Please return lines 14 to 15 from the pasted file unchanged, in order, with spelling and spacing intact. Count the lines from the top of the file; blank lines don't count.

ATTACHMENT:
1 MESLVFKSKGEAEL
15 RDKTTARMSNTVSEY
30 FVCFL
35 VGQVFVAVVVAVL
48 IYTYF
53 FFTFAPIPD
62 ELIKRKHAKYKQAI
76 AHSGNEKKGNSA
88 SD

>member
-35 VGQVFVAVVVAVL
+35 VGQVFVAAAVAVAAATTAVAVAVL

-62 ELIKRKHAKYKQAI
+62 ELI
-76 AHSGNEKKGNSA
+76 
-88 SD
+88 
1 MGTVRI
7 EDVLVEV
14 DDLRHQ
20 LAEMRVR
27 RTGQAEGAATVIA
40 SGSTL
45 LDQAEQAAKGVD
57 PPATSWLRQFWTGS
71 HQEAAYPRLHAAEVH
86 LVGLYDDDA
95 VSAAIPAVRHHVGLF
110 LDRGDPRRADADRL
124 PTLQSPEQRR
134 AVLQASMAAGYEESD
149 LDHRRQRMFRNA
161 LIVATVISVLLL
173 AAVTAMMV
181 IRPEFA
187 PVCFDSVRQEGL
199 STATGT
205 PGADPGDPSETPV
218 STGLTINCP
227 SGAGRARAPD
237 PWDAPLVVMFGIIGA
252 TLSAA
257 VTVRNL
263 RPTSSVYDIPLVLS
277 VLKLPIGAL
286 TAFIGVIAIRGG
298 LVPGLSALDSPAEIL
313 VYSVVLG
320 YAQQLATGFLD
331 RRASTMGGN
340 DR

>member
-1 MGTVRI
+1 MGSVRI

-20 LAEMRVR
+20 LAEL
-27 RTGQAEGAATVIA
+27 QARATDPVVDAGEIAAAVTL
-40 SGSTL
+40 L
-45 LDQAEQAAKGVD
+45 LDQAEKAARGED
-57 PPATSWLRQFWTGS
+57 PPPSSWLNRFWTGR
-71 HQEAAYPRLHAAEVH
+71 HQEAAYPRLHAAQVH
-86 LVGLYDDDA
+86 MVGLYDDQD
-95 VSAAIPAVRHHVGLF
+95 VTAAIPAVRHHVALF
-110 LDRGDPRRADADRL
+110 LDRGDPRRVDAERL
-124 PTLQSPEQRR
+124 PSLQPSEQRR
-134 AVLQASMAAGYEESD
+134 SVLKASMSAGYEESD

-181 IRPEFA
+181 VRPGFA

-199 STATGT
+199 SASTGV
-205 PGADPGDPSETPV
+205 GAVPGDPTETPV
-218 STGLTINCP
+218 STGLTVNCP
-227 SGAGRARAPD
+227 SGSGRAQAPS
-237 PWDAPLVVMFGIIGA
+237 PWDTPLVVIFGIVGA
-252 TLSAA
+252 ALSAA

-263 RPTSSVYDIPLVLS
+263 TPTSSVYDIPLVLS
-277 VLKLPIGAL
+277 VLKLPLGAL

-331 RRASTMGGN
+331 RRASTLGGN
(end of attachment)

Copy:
+62 ELI
-76 AHSGNEKKGNSA